The March 2016 quarter will go down as one of the worst in the history of Indian banks as losses piled up and bad loans tumbled out of their cupboards. The five key takeaways are:
1) The central bank-instituted asset quality review’s full blast was spread over the second half of the year. Indian lenders added Rs.1.4 trillion in bad loans over the course of January to March. This comes on the back of Rs.97,404 crore bad loans addition in the December quarter. All said, gross bad loans for listed banks stood at Rs.5.8 trillion at the end of March, or about 8% of non-food credit. For state-owned banks, this ratio hovers close to 10%. This doesn’t include restructured assets, which in many cases, would add half as much more to their stressed loans portfolio.
2) The surge in bad loans was not restricted to public sector banks. Even big private lenders such as Axis Bank Ltd and ICICI Bank Ltd saw a sharp rise in bad loans, indicating that the rot runs deep. What’s more, the clean-up is not complete. Many banks have declared watch lists of assets—a good percentage of which they expect to go bad this year. For Axis, this was around Rs.22,000 crore and ICICI Rs.52,000 crore. Among state-run lenders, State Bank of India has declared Rs.31,000 crore worth of loans sensitive and Bank of Baroda about 27,000 crore.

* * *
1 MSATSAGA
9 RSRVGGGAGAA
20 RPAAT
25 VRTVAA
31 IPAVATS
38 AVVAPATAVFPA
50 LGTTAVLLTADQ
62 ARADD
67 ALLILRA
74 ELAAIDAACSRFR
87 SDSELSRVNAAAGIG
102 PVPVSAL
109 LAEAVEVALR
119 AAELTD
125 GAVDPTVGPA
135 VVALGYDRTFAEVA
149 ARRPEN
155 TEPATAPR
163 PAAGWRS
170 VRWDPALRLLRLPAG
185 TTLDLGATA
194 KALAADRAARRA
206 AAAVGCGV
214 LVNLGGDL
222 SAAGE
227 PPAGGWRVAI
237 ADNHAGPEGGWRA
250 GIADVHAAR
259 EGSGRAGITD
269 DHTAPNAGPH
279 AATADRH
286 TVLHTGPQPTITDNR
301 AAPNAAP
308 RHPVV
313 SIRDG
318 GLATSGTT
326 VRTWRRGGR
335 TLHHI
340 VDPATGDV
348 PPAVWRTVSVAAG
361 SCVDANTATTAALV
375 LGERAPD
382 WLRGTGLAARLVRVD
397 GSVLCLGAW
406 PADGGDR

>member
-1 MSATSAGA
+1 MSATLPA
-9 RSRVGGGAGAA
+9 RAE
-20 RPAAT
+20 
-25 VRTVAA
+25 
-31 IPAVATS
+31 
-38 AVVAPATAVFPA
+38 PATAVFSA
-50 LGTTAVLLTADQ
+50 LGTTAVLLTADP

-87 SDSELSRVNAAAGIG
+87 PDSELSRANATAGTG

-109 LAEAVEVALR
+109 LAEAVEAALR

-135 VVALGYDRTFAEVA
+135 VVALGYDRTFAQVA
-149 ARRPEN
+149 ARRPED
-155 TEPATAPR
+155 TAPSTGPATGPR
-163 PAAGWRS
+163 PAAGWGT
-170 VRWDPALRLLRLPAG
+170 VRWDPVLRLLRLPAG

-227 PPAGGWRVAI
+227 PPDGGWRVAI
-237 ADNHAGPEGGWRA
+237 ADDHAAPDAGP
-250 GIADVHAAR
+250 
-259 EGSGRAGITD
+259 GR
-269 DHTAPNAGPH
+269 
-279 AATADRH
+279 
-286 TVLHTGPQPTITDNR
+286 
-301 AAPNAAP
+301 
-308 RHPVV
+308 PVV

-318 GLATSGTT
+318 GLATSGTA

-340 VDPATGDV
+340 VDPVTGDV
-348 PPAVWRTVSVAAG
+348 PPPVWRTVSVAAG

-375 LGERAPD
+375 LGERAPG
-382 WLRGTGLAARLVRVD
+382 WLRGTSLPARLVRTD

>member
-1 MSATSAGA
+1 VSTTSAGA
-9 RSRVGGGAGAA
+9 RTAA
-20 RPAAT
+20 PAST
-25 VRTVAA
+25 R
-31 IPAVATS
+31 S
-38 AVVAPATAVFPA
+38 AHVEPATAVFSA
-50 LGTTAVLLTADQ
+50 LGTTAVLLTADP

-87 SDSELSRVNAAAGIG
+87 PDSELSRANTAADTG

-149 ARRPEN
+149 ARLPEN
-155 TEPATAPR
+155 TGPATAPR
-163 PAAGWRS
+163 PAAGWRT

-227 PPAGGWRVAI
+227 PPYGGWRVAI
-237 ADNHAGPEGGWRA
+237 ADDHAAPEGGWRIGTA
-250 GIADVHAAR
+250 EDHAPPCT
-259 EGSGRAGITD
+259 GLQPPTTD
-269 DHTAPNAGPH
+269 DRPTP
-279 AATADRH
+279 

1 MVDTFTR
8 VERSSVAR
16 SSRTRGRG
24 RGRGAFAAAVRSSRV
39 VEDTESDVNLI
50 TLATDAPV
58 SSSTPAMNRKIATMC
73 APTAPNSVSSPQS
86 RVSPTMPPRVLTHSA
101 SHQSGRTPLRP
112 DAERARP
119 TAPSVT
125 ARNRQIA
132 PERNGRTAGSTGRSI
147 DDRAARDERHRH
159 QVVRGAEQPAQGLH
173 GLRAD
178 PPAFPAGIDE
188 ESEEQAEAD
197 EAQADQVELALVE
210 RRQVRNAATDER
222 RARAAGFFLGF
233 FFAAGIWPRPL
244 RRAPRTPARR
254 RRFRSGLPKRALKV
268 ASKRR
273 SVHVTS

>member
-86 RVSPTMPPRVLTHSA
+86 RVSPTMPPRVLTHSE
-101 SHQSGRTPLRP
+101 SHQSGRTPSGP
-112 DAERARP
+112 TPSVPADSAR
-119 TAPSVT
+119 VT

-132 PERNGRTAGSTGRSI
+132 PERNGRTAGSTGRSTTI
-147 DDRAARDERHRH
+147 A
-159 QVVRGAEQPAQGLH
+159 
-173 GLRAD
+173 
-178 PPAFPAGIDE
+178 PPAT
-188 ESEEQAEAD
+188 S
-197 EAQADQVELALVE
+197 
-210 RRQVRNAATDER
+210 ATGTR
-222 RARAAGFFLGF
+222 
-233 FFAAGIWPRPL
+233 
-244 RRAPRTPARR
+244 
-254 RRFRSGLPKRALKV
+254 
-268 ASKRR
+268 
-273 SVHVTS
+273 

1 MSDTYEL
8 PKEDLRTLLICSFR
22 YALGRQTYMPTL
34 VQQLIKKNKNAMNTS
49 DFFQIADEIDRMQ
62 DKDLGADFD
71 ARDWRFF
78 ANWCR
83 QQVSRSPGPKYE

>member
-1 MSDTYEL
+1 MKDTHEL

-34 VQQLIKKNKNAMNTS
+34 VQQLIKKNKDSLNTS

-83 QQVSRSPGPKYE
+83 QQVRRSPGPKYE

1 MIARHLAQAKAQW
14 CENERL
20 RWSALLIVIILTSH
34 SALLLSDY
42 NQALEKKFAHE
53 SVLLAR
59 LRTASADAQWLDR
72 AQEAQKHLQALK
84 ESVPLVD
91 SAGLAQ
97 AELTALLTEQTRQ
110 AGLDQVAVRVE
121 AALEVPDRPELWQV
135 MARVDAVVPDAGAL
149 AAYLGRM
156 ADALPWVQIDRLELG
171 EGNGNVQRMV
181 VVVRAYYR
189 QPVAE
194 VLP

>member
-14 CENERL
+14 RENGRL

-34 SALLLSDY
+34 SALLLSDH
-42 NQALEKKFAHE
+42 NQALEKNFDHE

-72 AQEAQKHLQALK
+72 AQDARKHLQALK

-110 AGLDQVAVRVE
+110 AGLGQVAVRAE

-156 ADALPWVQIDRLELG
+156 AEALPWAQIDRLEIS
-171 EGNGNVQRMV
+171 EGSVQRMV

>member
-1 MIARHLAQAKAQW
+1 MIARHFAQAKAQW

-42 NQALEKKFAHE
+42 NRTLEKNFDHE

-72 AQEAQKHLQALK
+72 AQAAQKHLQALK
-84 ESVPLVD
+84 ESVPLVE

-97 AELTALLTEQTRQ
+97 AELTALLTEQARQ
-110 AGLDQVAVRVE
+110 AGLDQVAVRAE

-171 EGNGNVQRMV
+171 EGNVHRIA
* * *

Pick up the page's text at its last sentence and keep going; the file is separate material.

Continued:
3) This big pile-up of bad loans necessitated higher provisions. Over the course of the year, banks had to set aside some Rs.1.75 trillion towards bad loans. Thus, the listed universe of banks in India ended up with losses of Rs.14,685 crore in the March quarter. This number is boosted by private bank profits. The combined losses of state-owned banks were higher at Rs.23,493 crore after a Rs.10,793 crore loss in October-December.
4) These losses meant net worth got hit. For 25 state-run banks for whom data was available, net worth fell by Rs.65,350 crore, or 11.5%, in the six months to March. While the central bank had relaxed some provisions for recognizing capital, this kind of continued losses will start affecting their prudential ratios. For about one in three banks, stressed assets (net bad loans plus one-third of restructured loans) are higher than their net worth.
5) With a precarious capital position, banks will find it difficult to expand lending. The current recapitalization plan of the government—about Rs.25,000 crore in a year—is not enough. Of course, there is a chance that many of these bad loans will be upgraded once the economy recovers and borrower firms generate cash. The wait for an economic recovery continues.